Landis on the rise of Greg Nicotero as an industry-leading FX wizard

Landis: Greg Nicotero, who I’ve known for many years, was this nerdy little kid in Pittsburgh who was fascinated by makeup and horror effects. And he came to LA and started this makeup company called K&B. First of all, they were the guys who were the cheapest, so they got a lot of work. And then they actually got better and better; they do all the work on Tarantino’s movies and work all the time.

Greg is now—he’s still a creepy little nerd—but what’s cool for me is knowing him for so long, he goes from being a gifted makeup artist, and now he’s the executive producer of The Walking Dead. He’s directed 14 hours of that show? I’m very proud.


Greg Nicotero and Chandler Riggs on seeing Season 5 of The Walking Dead turned into a Halloween Horror Nights haunted house

Riggs: It’s awesome for me, because I’ve gone through through that story before, and to see the environment recreated around me is a really cool experience.

Nicotero: John said something interesting today about the nature of television vs. film. In television, we’re in your living room, your bedroom, in your house, so there’s a familiarity with the material we work on every single day. The fact that fans who love the show get to experience it live action, that’s great. You can’t get any better than that.

Riggs: Usually the zombies are on the set and it’s not a big deal, but when they’re jumping out and scaring you in the maze it’s a whole different thing.


Landis and Nicotero on the role of practical effects in modern horror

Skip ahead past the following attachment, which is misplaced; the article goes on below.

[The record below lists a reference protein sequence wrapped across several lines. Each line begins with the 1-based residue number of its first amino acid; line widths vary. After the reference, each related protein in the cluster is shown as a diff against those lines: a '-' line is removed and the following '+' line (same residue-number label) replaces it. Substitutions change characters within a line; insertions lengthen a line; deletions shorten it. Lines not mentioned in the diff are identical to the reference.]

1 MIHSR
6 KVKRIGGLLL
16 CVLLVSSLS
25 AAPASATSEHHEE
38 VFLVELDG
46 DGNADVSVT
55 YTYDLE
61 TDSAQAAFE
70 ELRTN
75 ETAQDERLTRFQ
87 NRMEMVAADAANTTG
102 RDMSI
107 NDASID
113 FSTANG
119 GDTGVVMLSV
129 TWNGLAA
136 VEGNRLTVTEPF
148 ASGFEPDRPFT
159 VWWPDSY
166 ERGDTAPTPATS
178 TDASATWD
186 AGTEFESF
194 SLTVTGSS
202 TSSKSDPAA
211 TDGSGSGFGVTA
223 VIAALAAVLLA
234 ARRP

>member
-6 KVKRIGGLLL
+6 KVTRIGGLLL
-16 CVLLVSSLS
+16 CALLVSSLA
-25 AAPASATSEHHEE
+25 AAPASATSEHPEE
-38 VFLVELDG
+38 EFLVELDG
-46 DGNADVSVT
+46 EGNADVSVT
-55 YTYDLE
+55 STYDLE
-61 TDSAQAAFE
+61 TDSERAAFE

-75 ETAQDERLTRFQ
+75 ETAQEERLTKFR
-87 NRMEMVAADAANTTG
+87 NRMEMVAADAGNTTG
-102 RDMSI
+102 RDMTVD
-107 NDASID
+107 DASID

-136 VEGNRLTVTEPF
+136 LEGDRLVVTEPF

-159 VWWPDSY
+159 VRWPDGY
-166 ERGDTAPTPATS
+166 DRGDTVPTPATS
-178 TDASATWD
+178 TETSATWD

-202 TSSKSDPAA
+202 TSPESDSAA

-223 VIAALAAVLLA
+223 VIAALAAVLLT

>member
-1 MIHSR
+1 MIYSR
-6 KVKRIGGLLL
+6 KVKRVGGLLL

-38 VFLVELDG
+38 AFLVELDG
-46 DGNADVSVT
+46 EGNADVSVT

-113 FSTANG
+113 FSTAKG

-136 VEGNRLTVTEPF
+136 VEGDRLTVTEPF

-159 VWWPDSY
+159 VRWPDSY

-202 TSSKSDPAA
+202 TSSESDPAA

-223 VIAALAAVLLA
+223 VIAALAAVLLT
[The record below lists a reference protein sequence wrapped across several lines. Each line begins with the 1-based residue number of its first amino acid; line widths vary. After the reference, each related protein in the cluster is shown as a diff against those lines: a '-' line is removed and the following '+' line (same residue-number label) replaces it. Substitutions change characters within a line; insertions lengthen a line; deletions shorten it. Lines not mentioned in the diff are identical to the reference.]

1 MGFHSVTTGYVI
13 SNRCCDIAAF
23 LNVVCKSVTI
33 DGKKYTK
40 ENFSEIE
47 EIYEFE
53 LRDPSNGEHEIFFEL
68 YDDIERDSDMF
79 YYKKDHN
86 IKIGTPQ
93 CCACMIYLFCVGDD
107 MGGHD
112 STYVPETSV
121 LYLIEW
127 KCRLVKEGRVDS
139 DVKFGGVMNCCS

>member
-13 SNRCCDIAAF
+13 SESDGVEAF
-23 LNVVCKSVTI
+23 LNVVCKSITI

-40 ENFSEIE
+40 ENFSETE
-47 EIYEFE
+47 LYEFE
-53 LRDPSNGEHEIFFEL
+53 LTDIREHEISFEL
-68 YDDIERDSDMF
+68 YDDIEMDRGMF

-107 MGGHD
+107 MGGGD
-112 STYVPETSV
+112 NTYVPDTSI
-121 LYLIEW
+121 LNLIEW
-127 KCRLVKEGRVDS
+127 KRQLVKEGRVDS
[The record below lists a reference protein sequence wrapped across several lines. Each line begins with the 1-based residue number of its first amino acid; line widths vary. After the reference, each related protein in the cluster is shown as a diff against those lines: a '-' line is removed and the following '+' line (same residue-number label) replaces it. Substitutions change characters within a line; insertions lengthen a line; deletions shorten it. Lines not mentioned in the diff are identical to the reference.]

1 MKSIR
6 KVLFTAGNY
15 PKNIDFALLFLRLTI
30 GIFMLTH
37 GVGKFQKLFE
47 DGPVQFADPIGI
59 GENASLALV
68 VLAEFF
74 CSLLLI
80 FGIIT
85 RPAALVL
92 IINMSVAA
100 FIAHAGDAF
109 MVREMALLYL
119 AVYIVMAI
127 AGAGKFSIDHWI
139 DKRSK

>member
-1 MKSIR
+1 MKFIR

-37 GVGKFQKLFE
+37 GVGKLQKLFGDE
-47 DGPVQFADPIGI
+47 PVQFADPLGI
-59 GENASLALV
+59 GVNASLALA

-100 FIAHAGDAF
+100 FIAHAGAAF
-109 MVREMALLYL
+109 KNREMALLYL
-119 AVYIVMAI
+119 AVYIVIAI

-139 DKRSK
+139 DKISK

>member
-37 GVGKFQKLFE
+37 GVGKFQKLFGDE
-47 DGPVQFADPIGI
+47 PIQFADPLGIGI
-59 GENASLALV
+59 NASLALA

Nicotero: On The Walking Dead, the thing that is the most exciting for me is the fact that it showcases practical makeup for a younger generation. I grew up watching Dawn of the Dead,Creepshow, that stuff, so I was really inspired by practical effects. So now when Chandler and I go to a Walking Dead convention, I’ll have 10- or 12-year-old kids coming up to me saying, “I want to do what you do.” To me, that’s me giving back, because I had that opportunity when I met Tom Savini in 1978. For me, it’s a tremendous compliment that the work that I love is being celebrated more and more, especially in the nine mazes here at Halloween Horror Nights.

Let me also say, the stuff we’re able to do on TV now, the makeup effects that we do, George Romero got an X-rating on Dawn of the Dead because it was so gory, and we’re doing more on TV than he could do in the theaters in 1977.

Landis: And AMC is commercial television! It’s not even HBO or something. There are gags onWalking Dead that would get you an “R” or “NC-17” in any feature film.


Landis on whether he’d ever want to opportunity to change or re-edit any of his films